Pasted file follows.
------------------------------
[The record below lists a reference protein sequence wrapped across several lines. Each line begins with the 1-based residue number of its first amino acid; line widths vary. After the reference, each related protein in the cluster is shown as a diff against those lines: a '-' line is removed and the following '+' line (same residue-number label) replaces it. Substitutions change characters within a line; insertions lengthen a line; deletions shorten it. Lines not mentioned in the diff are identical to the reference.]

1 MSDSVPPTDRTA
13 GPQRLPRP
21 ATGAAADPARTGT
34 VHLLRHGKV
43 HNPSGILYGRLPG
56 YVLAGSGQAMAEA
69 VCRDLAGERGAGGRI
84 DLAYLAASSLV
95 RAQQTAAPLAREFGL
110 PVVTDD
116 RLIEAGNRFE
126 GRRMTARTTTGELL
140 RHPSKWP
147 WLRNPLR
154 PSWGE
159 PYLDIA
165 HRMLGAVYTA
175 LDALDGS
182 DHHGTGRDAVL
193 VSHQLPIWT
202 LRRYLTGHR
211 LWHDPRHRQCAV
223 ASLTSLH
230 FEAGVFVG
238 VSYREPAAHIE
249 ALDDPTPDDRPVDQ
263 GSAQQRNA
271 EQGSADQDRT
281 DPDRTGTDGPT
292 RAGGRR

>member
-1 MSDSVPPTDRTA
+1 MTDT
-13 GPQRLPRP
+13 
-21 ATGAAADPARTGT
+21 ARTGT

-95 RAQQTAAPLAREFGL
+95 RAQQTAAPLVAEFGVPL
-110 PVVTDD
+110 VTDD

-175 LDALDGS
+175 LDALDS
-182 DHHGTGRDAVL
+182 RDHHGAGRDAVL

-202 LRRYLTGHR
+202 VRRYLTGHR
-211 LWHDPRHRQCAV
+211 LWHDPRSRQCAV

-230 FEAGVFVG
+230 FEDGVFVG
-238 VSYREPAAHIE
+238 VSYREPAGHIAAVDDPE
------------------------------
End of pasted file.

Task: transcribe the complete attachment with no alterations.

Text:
[The record below lists a reference protein sequence wrapped across several lines. Each line begins with the 1-based residue number of its first amino acid; line widths vary. After the reference, each related protein in the cluster is shown as a diff against those lines: a '-' line is removed and the following '+' line (same residue-number label) replaces it. Substitutions change characters within a line; insertions lengthen a line; deletions shorten it. Lines not mentioned in the diff are identical to the reference.]

1 MSDSVPPTDRTA
13 GPQRLPRP
21 ATGAAADPARTGT
34 VHLLRHGKV
43 HNPSGILYGRLPG
56 YVLAGSGQAMAEA
69 VCRDLAGERGAGGRI
84 DLAYLAASSLV
95 RAQQTAAPLAREFGL
110 PVVTDD
116 RLIEAGNRFE
126 GRRMTARTTTGELL
140 RHPSKWP
147 WLRNPLR
154 PSWGE
159 PYLDIA
165 HRMLGAVYTA
175 LDALDGS
182 DHHGTGRDAVL
193 VSHQLPIWT
202 LRRYLTGHR
211 LWHDPRHRQCAV
223 ASLTSLH
230 FEAGVFVG
238 VSYREPAAHIE
249 ALDDPTPDDRPVDQ
263 GSAQQRNA
271 EQGSADQDRT
281 DPDRTGTDGPT
292 RAGGRR

>member
-1 MSDSVPPTDRTA
+1 MTDT
-13 GPQRLPRP
+13 
-21 ATGAAADPARTGT
+21 ARTGT

-95 RAQQTAAPLAREFGL
+95 RAQQTAAPLVAEFGVPL
-110 PVVTDD
+110 VTDD

-175 LDALDGS
+175 LDALDS
-182 DHHGTGRDAVL
+182 RDHHGAGRDAVL

-202 LRRYLTGHR
+202 VRRYLTGHR
-211 LWHDPRHRQCAV
+211 LWHDPRSRQCAV

-230 FEAGVFVG
+230 FEDGVFVG
-238 VSYREPAAHIE
+238 VSYREPAGHIAAVDDPE